|Intro||Empress consort of the Holy Roman Empire|
|Birth||21 September 1051|
|Death||27 December 1087 (Mainz)|
Bertha of Savoy (21 September 1051 – 27 December 1087), also called Bertha of Turin, a member of the Burgundian House of Savoy, was Queen consort of Germany from 1066 and Empress consort of the Holy Roman Empire from 1084 until 1087 as the first wife of the Salian emperor Henry IV.
Bertha of Savoy was a daughter of Count Otto I of Savoy (also called Eudes or Odo; c. 1023 – c. 1057/1060) and his wife Adelaide of Susa (c. 1014/1020 – 1091) from the Arduinici noble family. She thereby was the sister of Count Peter I of Savoy (d. 1078), Count Amadeus II of Savoy (d. 1080), and Adelaide (d. 1079), consort of the German anti-king Rudolf of Rheinfelden. Her maternal grandparents were Margrave Ulric Manfred II of Turin and Bertha of Milan.
Still during the lifetime of Emperor Henry III, Bertha at the age of four was betrothed to Henry III's son, Henry IV (aged five) on 25 December 1055 in Zürich. Bertha was raised in Germany thereafter. When she was fifteen, Bertha was crowned queen in Würzburg in June 1066 and married Henry on 13 July 1066 at the Königspfalz of Trebur.
Although they had grown up together and Bertha was apparently a pretty young woman, the Saxon chronicler Bruno of Merseburg, an avowed opponent of Henry IV, reported on Henry's continual unfaithfulness: "He had two or three concubines at the same time, in addition [to his wife], yet he was not content. If he heard that someone had a young and pretty daughter or wife, he instructed that she be supplied to him by force. (...) His beautiful and noble wife Bertha (...) was in such a manner hated by him that he never saw her after the wedding any more than necessary, since he had not celebrated the wedding out of free will."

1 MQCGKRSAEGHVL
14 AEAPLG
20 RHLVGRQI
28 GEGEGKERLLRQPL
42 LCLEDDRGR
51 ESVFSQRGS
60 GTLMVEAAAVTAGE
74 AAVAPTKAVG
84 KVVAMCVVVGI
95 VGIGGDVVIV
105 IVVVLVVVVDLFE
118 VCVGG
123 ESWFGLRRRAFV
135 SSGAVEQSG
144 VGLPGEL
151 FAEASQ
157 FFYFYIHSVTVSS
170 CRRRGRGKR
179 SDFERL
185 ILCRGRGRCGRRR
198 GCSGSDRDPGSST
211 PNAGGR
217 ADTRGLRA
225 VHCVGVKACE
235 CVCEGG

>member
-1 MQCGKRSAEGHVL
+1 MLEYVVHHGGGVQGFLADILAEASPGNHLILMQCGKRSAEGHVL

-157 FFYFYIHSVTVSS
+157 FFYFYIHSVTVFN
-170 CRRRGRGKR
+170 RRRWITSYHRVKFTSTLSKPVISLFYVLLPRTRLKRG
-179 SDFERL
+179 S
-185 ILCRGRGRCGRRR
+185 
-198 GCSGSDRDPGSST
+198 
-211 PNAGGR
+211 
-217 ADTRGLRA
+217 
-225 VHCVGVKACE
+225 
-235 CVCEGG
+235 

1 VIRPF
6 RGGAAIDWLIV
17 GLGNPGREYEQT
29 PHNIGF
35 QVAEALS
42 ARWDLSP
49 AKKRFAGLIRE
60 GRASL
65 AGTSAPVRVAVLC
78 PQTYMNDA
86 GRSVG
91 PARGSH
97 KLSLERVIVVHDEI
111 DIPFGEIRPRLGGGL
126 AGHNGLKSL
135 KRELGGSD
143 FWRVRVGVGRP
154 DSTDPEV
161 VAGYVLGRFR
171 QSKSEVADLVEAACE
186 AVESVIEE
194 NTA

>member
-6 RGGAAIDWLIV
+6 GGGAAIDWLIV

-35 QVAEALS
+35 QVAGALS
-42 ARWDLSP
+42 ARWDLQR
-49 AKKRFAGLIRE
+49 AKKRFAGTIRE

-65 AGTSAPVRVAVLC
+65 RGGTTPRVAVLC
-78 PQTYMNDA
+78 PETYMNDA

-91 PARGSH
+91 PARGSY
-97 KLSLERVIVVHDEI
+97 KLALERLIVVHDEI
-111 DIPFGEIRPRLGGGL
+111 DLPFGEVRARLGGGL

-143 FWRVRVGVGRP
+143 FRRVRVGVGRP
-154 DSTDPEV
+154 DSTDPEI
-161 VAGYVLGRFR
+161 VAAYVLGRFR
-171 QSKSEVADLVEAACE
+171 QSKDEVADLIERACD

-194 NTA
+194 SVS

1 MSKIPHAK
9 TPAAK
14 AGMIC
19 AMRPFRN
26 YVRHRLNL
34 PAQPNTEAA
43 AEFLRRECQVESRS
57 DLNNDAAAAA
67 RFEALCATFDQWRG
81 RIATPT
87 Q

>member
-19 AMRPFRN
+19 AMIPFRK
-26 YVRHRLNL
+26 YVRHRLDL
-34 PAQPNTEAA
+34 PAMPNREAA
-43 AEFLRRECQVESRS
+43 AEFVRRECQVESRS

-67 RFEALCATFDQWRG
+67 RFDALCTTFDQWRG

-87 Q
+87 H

Despite the insults and humiliations to which she was subjected by her husband, Bertha remained true to him. Nevertheless in 1069, Henry attempted to repudiate her. At an assembly at Worms, he "explained publicly (before the princes), that his relationship with his wife was not good; for a long time he had deceived others, but now he did not want to do so any longer. He could not accuse her of anything that justified a divorce, but he was not capable of carrying out conjugal relations with her any longer. He asked them for the sake of God to remove him from the bonds of a marriage closed under bad signs ... so that the way to a luckier marriage might be opened. And nobody knowing any objection to raise, and his wife being an obstacle to a second marriage ceremony, he then swore that she was as he received her, unstained and her virginity intact."